Seapony - Go With Me
Record Label: Hardly Art Records
Release Date: May 31st, 2011
Initial impressions are a remarkable thing. How many of us have cast aside an album only to revisit it at a later date, find something truly special and redeeming, and subsequently adore it? Instead of tossing it aside, how many have persevered with a collection of songs for what feels like months on end, just waiting for it to finally blossom and connect with you? It can be a wonderful and rewarding feeling when it finally eventuates, and many of those records soon become our favorites because we learned to appreciate every individual lyric, every chord progression, and every string flourish. However, what if we reverse that? What if a record we loved on our first initial listen wasn't everything we believed and thought it to be? And when you try to give that album multiple listens thereafter just hoping that you'd rediscover your love and adoration for it, what if it only highlights yet more negatives and another inexcusable flaw? Unfortunately, for the debut full-length from Seattle trio Seapony, it falls directly into the latter category.
For a twelve track, thirty-five minute listening experience, Go With Me is musically solid, but it's also glaringly simplistic and features an assortment of lo-fi indie/pop tunes that never once deviate from the slightly distorted surf inspired sound they implement. Album opener "Dreaming" begins the record on a positive note with layered guitars and uncomplicated drum machine rhythms accompanying Jen Weidl's distorted yet equally gorgeous vocal delivery. Combined with extravagantly wistful melodies and lovelorn lyrics, it stands as one of the better songs that Go With Me contains. Jangling bells and audible handclaps signal the arrival of "I Never Would", a breezy and harmonious four minute offering that showcases the tenderness and vulnerability of Weidl's vocals. The lyrics are reflective and easily relatable despite not being overly well written ("Will you still want me there / when I no longer care?") but it certainly shouldn't take away from what is a thoughtfully written, slow-tempo ballad.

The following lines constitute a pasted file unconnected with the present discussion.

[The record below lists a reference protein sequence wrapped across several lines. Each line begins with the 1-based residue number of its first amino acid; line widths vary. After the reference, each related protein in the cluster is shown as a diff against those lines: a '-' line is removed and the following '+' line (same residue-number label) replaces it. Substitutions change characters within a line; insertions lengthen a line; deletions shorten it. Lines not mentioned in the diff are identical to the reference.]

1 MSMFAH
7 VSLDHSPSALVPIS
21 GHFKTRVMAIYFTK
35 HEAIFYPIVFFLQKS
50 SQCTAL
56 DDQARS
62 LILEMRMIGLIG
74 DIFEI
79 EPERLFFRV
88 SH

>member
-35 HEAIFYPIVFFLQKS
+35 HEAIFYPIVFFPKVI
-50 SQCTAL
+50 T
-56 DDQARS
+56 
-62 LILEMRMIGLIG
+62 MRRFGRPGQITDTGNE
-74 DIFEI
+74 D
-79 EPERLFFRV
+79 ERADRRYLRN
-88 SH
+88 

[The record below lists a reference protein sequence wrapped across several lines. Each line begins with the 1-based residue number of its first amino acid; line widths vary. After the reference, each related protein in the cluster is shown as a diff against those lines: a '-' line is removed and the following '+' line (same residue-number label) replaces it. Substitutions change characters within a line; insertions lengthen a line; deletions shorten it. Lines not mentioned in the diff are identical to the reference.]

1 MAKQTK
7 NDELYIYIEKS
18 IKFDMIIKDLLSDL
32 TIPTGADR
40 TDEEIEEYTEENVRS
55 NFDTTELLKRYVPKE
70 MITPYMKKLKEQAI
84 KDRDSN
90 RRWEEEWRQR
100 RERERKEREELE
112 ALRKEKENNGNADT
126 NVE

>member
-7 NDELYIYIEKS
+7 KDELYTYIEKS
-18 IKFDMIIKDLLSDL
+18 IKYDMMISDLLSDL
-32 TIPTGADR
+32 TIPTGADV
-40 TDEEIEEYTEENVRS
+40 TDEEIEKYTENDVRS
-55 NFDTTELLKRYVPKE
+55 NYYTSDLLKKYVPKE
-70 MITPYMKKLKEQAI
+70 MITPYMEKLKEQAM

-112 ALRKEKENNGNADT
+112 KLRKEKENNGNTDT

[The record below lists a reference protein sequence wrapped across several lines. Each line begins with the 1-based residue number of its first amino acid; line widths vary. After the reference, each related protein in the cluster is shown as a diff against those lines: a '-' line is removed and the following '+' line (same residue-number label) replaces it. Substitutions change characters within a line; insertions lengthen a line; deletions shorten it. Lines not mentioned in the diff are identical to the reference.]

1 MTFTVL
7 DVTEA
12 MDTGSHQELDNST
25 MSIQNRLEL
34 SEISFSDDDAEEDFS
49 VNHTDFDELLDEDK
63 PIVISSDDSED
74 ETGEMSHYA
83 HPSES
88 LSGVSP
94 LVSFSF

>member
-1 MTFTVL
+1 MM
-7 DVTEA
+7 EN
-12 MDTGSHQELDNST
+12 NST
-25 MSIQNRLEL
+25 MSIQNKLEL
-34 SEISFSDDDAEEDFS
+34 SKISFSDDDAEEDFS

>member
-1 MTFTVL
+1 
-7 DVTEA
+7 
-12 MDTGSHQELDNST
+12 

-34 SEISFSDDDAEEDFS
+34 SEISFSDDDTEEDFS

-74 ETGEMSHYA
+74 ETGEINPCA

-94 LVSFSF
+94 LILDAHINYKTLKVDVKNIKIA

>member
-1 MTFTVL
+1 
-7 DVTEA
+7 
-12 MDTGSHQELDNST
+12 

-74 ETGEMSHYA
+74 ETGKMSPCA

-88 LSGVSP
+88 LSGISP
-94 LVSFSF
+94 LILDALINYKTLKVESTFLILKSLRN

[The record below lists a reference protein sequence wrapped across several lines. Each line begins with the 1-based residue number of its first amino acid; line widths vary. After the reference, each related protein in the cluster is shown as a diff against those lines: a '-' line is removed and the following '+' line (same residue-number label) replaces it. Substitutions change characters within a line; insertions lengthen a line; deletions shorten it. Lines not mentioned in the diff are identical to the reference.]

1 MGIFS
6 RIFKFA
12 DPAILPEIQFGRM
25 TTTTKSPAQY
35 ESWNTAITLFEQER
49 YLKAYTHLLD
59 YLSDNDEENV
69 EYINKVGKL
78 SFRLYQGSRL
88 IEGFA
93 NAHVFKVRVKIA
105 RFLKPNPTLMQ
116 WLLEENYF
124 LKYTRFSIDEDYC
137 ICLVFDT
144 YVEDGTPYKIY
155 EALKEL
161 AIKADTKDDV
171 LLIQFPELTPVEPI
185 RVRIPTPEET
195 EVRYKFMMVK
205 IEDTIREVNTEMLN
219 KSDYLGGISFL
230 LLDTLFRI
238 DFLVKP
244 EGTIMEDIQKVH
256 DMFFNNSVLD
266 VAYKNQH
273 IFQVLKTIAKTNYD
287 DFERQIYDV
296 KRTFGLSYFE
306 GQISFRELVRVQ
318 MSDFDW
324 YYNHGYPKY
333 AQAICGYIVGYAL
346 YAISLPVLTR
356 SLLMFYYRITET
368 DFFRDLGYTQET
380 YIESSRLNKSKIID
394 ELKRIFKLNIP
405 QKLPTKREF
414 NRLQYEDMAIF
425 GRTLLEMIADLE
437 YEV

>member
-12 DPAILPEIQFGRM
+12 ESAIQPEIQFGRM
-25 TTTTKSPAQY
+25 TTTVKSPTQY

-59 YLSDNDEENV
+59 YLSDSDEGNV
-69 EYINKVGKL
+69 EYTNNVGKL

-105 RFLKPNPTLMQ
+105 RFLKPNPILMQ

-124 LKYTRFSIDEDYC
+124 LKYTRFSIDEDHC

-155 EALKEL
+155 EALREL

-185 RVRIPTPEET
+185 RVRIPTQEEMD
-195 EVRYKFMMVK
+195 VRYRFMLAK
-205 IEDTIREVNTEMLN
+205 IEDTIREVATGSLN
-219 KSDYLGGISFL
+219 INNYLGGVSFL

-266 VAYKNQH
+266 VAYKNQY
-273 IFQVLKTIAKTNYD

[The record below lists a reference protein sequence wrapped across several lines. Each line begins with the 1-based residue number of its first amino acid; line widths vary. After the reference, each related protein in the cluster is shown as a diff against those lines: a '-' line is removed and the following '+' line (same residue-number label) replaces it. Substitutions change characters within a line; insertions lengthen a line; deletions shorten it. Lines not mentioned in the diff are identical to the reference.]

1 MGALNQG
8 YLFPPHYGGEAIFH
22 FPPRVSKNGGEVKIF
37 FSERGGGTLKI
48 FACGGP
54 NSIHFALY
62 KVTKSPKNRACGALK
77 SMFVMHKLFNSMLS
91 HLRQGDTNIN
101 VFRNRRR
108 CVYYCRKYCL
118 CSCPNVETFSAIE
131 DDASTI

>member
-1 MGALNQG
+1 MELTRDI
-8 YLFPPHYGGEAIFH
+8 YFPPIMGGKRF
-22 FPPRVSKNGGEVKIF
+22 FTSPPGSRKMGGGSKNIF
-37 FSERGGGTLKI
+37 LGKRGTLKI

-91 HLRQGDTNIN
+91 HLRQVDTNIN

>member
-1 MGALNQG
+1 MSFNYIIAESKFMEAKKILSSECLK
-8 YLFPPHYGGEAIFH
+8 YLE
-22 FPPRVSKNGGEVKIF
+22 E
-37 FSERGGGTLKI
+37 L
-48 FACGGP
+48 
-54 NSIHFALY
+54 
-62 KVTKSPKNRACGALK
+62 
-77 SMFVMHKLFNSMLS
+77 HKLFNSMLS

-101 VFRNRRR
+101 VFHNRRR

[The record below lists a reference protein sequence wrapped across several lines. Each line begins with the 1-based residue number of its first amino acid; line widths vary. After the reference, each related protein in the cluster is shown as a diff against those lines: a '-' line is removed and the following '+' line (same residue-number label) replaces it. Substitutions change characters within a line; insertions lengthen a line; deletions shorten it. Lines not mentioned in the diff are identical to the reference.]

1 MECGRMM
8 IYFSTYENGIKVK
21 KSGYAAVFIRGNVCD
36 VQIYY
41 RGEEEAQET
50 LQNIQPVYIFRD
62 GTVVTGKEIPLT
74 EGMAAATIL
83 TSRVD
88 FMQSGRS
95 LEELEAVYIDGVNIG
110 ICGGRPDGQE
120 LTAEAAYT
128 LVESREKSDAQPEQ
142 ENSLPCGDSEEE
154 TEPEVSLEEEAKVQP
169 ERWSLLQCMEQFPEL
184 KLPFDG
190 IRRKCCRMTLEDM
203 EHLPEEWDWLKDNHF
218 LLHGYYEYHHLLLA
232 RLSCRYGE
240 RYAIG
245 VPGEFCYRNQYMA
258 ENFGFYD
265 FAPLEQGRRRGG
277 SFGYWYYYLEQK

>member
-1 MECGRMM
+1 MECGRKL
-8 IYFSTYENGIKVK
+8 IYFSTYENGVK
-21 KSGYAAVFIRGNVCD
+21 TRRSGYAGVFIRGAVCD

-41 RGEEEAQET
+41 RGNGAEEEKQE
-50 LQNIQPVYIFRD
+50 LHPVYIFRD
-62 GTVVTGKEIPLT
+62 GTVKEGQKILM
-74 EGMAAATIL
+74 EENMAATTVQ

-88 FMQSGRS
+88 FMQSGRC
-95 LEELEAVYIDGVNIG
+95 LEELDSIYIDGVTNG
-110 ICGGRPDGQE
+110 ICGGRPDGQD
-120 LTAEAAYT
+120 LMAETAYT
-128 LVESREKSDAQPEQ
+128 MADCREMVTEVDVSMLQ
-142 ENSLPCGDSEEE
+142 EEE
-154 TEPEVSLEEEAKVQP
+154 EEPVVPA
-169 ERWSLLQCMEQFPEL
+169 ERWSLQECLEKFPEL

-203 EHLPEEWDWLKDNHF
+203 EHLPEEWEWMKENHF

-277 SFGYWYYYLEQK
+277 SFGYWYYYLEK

"Blue Star" is arguably the strongest and most playful track on the record for it combines irresistibly cascading guitars and sing-along verses with the sheer strength and urgency of its soaring chorus. The vocals are saturated in distortion, but it only adds to the atmosphere and is sure to certainly be enough to warrant repeat listens. The beautifully sung "I Really Do" features pulsating machine-driven drumbeats and a well constructed chorus with Weidl singing softly with all the charm she's able to muster and implement, "Do you believe in you and me? / 'Cause I do / I really do".
It all sounds and reads rather positively to this point, but when you're four tracks into a twelve song album and you've heard everything you're likely to be impressed with, the remaining eight songs thereafter are rather unmemorable and offer nothing new. The album as a whole makes for lovely background music that's pleasant and soothing, but it's when you begin to explore, listen closely and pay closer attention does the album reveal its inherent flaws. Every track is written in the same major key, and not once does a single song throughout the duration of Go With Me deviate even slightly from its tiresome and predictable verse-chorus template. The time signature remains the same during every offering and the songs tend to blend and transition into one another so frequently that at times it can be difficult to decipher where one begins and another ends.
Go With Me certainly isn't a bad record by any means, but it just doesn't have the originality and lasting value that will keep people coming back for repeat listens. There are a few nice little hooks and the melodies are fantastic while they still have some shine, but for those of you who enjoy exploring every single component of a record, you needn't go past the first four tracks because everything you'll hear afterwards is, put simply and honestly, recycled and rehashed. Unfortunately, Seapony have created a debut that's neither standard or striking, and it consequently falls by the wayside.
I do enjoy this record for what it is. I think it's beautiful and lovely during certain stages but there just isn't enough variation and diversity to keep my absorbed. Best Coast already did this genre better last year.